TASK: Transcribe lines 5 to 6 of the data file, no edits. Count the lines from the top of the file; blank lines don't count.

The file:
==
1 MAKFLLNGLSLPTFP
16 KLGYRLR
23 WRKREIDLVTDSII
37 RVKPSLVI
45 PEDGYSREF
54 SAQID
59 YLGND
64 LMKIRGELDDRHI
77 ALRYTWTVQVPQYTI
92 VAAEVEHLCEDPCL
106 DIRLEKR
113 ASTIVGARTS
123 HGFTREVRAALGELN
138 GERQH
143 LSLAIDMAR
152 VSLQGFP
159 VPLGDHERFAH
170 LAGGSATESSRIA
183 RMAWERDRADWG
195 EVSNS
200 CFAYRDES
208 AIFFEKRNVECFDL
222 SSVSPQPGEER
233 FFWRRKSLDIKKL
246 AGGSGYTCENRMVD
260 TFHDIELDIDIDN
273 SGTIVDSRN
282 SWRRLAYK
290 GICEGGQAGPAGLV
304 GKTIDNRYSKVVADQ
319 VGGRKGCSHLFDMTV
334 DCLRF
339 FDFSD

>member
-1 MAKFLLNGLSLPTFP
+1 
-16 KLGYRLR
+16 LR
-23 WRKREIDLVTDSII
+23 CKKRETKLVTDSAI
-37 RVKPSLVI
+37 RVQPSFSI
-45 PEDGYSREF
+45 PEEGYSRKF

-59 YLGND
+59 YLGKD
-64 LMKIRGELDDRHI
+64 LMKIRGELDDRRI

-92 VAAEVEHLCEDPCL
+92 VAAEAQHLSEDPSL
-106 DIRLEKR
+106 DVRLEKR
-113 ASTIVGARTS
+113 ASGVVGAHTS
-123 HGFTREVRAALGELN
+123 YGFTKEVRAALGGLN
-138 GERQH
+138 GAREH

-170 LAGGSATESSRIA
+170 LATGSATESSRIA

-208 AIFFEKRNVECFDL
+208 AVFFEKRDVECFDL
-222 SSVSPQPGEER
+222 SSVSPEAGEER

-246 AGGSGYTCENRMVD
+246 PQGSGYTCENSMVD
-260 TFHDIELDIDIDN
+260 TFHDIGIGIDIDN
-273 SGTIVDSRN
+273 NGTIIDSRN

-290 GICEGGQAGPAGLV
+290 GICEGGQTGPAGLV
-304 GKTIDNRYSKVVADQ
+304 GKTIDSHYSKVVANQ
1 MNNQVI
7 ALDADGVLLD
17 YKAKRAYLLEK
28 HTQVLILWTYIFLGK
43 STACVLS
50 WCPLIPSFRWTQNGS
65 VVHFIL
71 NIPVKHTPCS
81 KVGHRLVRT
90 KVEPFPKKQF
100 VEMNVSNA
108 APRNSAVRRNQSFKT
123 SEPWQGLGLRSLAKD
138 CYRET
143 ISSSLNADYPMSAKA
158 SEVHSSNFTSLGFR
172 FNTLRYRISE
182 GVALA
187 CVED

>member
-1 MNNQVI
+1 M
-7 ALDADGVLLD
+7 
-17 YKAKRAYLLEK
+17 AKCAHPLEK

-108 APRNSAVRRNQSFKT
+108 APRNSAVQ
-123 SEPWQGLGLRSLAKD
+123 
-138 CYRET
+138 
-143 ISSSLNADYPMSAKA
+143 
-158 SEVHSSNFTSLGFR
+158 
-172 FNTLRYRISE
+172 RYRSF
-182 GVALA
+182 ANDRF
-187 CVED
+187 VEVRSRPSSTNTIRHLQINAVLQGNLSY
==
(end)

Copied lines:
45 PEDGYSREF
54 SAQID